Our leaders and political analysts have been very active in recent weeks. We had the Valdai Club, the global security forum in Yaroslavl, President Dmitry Medvedev’s “Go, Russia!” article and provocative statements made by the president’s first deputy chief of staff, Vladislav Surkov, and the head of the Institute of Contemporary Development, Igor Yurgens.
This deluge of polemical sound bites has underscored the fact that Medvedev has not offered concrete solutions for the most difficult challenges facing Russia today. Instead, he only offers vague slogans while proposing overly ambitious projects in areas that would ordinarily fall under the authority of Prime Minister Vladimir Putin.
The country’s numerous political analysts compete with one another to come up with accurate interpretations of what this or that statement by the president and prime minister means for Russian and world politics. A perfect example is the Valdai Club, designed to give our top leaders the opportunity to make seemingly meaningful — but in reality very empty — statements for consumption by the international community.
I don’t want to become just one more observer giving his opinion of Medvedev’s curious statement that the system of appointing governors is democratic, that it is appropriate for Russia and that it will remain in place for the next 100 years. Instead, I will risk making a diagnosis of the country’s political system.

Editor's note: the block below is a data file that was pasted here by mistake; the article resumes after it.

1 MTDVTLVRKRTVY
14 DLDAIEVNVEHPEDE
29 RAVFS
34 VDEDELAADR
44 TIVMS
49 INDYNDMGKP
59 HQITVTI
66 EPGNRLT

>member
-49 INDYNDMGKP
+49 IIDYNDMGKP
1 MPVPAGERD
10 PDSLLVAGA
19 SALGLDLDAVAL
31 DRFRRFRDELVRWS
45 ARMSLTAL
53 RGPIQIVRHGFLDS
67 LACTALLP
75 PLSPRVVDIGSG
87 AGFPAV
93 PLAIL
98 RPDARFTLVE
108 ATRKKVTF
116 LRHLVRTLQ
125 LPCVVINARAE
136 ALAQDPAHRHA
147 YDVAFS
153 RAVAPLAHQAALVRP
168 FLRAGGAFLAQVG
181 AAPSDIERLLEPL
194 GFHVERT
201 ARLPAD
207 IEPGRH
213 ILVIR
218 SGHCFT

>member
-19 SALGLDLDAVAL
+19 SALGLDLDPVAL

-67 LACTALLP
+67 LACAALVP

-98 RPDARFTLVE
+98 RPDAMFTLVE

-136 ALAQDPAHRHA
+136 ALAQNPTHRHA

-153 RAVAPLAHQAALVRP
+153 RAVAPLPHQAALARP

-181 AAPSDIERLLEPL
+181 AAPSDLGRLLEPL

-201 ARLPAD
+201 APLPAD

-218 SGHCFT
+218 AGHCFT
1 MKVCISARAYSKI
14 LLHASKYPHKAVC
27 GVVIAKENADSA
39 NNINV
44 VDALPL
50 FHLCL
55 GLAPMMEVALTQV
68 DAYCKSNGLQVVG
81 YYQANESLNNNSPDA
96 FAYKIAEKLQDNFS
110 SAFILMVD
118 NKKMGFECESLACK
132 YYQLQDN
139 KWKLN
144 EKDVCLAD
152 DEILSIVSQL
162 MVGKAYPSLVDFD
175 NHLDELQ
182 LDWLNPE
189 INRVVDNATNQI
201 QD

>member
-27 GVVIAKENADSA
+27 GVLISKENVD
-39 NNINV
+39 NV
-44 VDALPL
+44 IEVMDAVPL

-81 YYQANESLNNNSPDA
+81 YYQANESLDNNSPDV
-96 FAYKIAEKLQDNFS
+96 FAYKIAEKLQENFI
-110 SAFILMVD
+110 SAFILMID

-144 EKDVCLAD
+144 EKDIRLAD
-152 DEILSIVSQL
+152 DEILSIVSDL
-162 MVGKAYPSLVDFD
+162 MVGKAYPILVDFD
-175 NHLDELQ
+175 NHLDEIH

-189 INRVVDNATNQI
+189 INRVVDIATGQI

I think these signs indicate that the Kremlin is both nervous and uncertain. The Kremlin realizes that it must finally do something to correct the situation but is unable and unwilling to do so. This realization is a break from its former state of self-complacency.
Two factors are compounding the problem — the desire of the authorities to preserve their high popularity ratings at any cost, and the paralysis of government officials who cannot take action without approval from the top.
When Putin moved from the Kremlin to the White House, he took all of the authority with him. The result is that while something is being accomplished in the economic sphere, the political work of the Kremlin has ground to a halt.
Medvedev has said the country is so burdened by bureaucracy that nobody lifts a finger until he gives the order to act. But at the same time, he draws the surprising conclusion that the political system is functioning well.
The hyperactivity on the analyst front is nothing but a meaningless jumble of empty political signals, proposals and conjecture issuing from the ever-shifting political landscape. It represents a crippled system in which idle boyars and economically crippled, servile oligarchs kowtow to their powerless and passive king.
This is Russia’s latest risky experiment: the attempt to carry out Medvedev’s transition from a relatively unknown political figure to the country’s chief executive. Were it not for the crisis, the experiment might even be amusing. Under the current circumstances, however, it is a disaster waiting to happen.